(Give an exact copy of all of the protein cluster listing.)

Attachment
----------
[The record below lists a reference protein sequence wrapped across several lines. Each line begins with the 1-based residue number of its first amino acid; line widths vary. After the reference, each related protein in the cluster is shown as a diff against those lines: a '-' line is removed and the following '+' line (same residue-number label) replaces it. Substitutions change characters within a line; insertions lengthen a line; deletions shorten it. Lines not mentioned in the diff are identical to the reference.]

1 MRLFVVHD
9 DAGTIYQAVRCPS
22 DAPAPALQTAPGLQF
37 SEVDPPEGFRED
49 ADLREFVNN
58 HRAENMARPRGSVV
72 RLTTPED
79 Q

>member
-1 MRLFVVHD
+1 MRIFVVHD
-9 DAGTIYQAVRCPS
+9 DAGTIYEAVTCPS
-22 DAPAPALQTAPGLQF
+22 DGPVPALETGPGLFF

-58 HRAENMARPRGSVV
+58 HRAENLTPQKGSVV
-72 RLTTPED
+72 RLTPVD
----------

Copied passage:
[The record below lists a reference protein sequence wrapped across several lines. Each line begins with the 1-based residue number of its first amino acid; line widths vary. After the reference, each related protein in the cluster is shown as a diff against those lines: a '-' line is removed and the following '+' line (same residue-number label) replaces it. Substitutions change characters within a line; insertions lengthen a line; deletions shorten it. Lines not mentioned in the diff are identical to the reference.]

1 MRLFVVHD
9 DAGTIYQAVRCPS
22 DAPAPALQTAPGLQF
37 SEVDPPEGFRED
49 ADLREFVNN
58 HRAENMARPRGSVV
72 RLTTPED
79 Q

>member
-1 MRLFVVHD
+1 MRIFVVHD
-9 DAGTIYQAVRCPS
+9 DAGTIYEAVTCPS
-22 DAPAPALQTAPGLQF
+22 DGPVPALETGPGLFF

-58 HRAENMARPRGSVV
+58 HRAENLTPQKGSVV
-72 RLTTPED
+72 RLTPVD